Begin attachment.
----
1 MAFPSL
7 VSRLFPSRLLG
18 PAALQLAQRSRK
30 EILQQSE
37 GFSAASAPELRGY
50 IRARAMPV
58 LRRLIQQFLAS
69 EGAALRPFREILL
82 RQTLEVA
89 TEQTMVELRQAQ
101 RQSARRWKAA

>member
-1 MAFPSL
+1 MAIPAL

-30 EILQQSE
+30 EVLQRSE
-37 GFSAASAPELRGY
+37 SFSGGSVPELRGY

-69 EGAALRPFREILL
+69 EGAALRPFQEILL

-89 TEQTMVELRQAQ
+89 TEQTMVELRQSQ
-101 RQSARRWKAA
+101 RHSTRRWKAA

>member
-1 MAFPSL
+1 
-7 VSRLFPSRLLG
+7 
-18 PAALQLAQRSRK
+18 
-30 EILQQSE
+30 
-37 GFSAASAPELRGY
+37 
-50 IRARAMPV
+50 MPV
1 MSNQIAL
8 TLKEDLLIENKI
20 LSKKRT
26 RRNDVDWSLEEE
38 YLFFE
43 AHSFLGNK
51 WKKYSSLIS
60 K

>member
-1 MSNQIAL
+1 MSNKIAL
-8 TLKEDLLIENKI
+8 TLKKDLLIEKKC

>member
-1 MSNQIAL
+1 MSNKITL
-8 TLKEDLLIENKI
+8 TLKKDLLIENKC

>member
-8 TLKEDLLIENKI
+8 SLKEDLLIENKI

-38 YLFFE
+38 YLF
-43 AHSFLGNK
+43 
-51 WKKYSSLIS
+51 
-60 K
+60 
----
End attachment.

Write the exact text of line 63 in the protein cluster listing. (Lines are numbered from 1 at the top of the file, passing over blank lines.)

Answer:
-51 WKKYSSLIS